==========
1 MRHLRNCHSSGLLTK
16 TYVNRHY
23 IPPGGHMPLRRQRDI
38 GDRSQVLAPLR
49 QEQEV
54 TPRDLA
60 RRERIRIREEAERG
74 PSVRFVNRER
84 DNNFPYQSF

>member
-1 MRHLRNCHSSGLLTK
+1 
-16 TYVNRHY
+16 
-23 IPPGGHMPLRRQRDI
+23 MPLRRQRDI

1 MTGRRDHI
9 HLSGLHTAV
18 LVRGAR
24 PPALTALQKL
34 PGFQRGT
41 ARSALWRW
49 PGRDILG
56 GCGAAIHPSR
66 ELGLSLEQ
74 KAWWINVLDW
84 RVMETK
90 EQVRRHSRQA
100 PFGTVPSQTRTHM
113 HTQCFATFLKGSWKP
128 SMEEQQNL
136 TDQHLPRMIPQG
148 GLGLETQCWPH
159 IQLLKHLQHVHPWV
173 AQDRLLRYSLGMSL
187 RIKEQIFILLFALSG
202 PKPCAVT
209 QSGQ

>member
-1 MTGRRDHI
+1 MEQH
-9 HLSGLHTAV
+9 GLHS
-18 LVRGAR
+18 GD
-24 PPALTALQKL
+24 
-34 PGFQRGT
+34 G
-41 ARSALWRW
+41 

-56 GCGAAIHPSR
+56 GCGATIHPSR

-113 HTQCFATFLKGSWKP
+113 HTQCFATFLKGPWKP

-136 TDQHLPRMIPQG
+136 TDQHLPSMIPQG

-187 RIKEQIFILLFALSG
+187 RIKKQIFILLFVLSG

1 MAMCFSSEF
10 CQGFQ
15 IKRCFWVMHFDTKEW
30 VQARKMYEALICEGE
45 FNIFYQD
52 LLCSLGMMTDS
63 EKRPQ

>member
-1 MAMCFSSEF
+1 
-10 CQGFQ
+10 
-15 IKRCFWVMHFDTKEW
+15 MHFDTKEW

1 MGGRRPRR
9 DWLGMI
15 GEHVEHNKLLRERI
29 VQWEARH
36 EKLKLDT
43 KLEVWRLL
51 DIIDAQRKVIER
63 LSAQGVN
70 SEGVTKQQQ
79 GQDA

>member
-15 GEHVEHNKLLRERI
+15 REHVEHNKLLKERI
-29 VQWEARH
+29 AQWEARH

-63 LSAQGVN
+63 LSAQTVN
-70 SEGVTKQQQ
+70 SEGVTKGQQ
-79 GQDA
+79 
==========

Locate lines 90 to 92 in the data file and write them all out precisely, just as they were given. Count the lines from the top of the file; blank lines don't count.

+63 LSAQTVN
-70 SEGVTKQQQ
+70 SEGVTKGQQ